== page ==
Carrot stands, in fact, for several truths of some importance: that the hero cannot manage on his own; that the qualities traditionally associated with masculinity aren’t enough to sustain an individual, let alone a community; and that the best intentions are useless – indeed highly dangerous – unless they have a solid material basis, a foundation in pragmatism; that is, unless they incorporate a recognition of what can practically be accomplished with the ingredients available. Guards! Guards! is an extended meditation on the precise combination of ingredients required to enable a society to function without falling into either tyranny – totalitarian control by a single authority – or anarchy – not organized anarchism but a Hobbesian struggle for survival. There are a number of characters in it who represent certain points on the scale between the two conditions; and indeed the sheer number of characters that represent these points is what makes each of Pratchett’s later fantasies such a complex feat of narrative engineering.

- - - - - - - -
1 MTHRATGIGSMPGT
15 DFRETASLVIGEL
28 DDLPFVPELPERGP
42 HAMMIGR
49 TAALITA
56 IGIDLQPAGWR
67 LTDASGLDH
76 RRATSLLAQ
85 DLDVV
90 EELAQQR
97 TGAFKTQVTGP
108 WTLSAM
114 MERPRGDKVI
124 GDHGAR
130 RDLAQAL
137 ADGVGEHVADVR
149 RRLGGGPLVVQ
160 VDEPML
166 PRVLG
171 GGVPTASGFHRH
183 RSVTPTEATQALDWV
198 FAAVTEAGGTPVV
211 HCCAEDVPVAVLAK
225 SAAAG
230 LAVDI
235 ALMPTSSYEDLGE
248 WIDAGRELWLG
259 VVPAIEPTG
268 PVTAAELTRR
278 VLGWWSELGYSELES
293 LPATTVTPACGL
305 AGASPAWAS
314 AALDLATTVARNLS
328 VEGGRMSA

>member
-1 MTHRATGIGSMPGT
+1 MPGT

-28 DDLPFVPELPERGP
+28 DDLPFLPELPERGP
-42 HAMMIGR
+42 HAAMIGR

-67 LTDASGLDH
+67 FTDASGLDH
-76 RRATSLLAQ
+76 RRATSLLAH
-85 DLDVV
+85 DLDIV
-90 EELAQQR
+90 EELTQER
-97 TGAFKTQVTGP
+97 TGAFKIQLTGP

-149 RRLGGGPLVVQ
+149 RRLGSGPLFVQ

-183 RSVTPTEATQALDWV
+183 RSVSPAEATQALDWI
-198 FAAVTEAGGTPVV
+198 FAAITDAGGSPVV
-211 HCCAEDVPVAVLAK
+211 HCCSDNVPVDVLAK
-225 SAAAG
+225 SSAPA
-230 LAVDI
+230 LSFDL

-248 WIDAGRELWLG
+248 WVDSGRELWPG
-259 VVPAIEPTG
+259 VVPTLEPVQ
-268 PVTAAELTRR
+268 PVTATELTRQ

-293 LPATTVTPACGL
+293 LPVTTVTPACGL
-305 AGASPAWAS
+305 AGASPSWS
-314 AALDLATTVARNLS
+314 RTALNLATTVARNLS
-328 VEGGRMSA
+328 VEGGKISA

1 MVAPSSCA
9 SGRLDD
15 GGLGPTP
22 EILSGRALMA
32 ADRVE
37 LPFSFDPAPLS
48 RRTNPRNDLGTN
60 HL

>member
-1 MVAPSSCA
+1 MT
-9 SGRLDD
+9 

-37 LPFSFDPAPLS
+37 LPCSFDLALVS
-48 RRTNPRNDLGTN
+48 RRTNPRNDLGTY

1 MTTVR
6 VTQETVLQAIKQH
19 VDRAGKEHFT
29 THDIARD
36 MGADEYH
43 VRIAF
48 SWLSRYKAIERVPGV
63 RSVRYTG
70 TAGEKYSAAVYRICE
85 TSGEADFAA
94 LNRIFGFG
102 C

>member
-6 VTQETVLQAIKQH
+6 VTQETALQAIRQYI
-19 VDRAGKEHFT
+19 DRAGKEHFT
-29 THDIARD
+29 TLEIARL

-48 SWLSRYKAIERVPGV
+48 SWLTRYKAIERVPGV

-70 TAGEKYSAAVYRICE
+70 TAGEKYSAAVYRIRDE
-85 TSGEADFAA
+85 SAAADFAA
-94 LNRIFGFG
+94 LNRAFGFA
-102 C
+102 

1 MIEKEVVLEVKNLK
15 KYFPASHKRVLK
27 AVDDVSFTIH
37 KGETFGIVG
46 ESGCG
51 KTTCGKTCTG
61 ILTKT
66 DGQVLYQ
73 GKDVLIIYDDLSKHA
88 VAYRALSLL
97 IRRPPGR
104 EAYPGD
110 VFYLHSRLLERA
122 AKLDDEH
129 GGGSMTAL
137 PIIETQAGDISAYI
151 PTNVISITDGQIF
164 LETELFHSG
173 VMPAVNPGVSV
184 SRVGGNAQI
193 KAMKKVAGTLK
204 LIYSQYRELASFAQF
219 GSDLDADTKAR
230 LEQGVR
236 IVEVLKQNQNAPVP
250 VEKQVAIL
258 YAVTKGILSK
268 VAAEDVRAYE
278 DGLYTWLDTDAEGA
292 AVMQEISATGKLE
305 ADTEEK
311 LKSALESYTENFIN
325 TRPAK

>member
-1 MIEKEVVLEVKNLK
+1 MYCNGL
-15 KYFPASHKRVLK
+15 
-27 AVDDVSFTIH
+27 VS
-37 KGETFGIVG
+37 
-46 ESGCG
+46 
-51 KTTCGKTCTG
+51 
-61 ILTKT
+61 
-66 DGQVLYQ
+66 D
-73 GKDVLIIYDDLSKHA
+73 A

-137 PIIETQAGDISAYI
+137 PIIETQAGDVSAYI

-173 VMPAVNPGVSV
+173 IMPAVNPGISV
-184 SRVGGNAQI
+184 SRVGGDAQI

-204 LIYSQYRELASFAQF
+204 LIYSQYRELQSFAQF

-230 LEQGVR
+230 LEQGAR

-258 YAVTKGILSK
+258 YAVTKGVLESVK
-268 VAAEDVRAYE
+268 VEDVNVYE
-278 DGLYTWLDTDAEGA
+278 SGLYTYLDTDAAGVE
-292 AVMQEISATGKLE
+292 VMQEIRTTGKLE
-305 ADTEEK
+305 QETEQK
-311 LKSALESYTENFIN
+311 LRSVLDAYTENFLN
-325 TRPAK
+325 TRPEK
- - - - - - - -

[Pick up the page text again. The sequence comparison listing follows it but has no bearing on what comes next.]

‘Of all the cities in all the world it could have flown into […] it’s flown into mine’.

It’s worth pausing to consider the narrative form within which these characters operate. A Pratchett novel is made up of a series of short chapters written from different points of view. At first the reader has no notion how these points of view – most of them those of misfits, obsessives and eccentrics – fit together in the machinery of plot; and a final understanding of the role of each element is never achieved until close to the end. No one plot strand takes precedence over any other. It’s a democracy of narratives, a cityscape of storytelling, and enacts Pratchett’s philosophy of collectivism; the notion that any major event involves collective rather than individual action – the precise reverse of the philosophy that drives the fairy tale of the Hero and the Dragon.